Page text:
The feed-in tariff system can be another driving force to introduce biomass. The utilization of biomass in Japan is not large now, but its potential amount is 1.2 EJ/year, while world biomass availability is expected to be 200 EJ/year. Technologies are being developed for electricity generation, production of 1st, 2nd, and 3rd generation biofuel, as well as fuel gas production. In addition to these single conversion technologies, biorefinery is to be studied where biomass is fully utilized to produce both value added and common products. Latest information is introduced for each topics.
This study investigated the effects of hot-press pretreatment on sugar recovery from rice straw. Hot-pressed rice straw was evaluated using enzymatic hydrolysis. After hot-press pretreatment with 30% moisture at 180°C, 16 MPa, the glucose yield of hot-pressed rice straw was 73% and the density of it was 1.3 g-wet/cm3. In addition, the sugar recovery increased to 92% when the wet milling process was added before hot-pressing. Rice straw after the hot-press pretreatment can be stored for more than six months, without changing the sugar recovery rate. These results indicate that the hot-press pretreatment eliminates the need for drying the raw materials, improves the storability, reduces the volume of the rice straw, and has pretreatment effect for enzymatic hydrolysis.
The study aims to determine the suitability of Jatropha (Jatropha curcas L.) wastes for charcoal briquette production. Three types of raw materials namely 100% tuba-tuba husk, 50% husk and 50% pressed cake, and 100% pressed cake were carbonized using FPRDI carbonizer. The carbonized materials were bonded with cassava and corn starch as binders at different binder level of 10%, 14% and 18% based on the weight of feedstock to form charcoal briquettes. Sample briquettes were evaluated based on their charcoal yield, crushing strength, proximate analysis, and heating values. Variation of treatment means for VM, Ash content, fixed carbon crushing strength and heating values was highly significant. Briquettes from pressed cake bonded with either cassava or corn starch at 10%, 14%, and 18% was found to be superior among other materials tested. The 50% J. husk and 50% P. cake also showed promising results, but its quality may not be as good as that of pressed cake. The husk however, did not conform to the standards set by Philippine Standard Association (PHILSA), due to its high VM, and ash content. Based on the five properties, 10% binder using pressed cake produced good Jatropha charcoal briquette.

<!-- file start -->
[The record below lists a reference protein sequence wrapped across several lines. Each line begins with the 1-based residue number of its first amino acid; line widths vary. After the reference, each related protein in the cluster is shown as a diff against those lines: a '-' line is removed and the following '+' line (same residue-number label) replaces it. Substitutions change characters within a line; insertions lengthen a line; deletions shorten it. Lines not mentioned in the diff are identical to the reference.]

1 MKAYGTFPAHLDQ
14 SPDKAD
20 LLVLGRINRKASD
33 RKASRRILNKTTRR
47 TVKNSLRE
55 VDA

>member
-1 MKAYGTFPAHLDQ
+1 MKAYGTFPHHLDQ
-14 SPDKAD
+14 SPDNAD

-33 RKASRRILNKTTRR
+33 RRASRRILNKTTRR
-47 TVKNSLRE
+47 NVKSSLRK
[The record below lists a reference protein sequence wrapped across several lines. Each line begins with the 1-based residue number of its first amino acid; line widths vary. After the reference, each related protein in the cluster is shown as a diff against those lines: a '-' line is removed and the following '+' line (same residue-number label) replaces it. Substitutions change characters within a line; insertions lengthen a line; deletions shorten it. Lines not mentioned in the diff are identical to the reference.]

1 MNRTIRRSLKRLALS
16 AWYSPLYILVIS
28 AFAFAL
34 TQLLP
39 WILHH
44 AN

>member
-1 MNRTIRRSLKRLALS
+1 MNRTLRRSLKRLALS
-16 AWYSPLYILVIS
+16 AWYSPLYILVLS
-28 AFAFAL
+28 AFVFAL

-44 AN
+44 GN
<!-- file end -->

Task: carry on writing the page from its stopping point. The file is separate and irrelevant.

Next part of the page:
A modified drum-type carbonizer was fabricated for the carbonization of young coconut waste. The major modification made was increasing the number of air inlets from four inlets per layer to eight inlets per layer, for three layers. Three tests were made by adjusting the number of air inlets opened. Water boiling test was performed using the three charred samples from the three tests. The first test had eight inlets opened, the second test had six, and the last test had five. The actual recovery and efficiency of the carbonizer were computed based on the data obtained. Observations were made on the charcoal produced and then it was subjected to water boiling test to determine its quality based on the stove’s efficiency. The modified version produced higher amount of charcoal and low amount of uncharred young coconut waste than the original. It was also more efficient in producing young coconut waste charcoal. The original design took a longer time of carbonization operation. Results showed that the carbonizer with 8 air openings obtained the highest actual charcoal recovery of 33.13% and highest efficiency of 64.8% in the carbonization process. The water boiling test showed that the average thermal efficiency of the stove is 19.32% and comparable with the thermal efficiency of the same stove using wood charcoal of 20%. It means that the quality of charred young coconut waste is comparable to wood charcoal.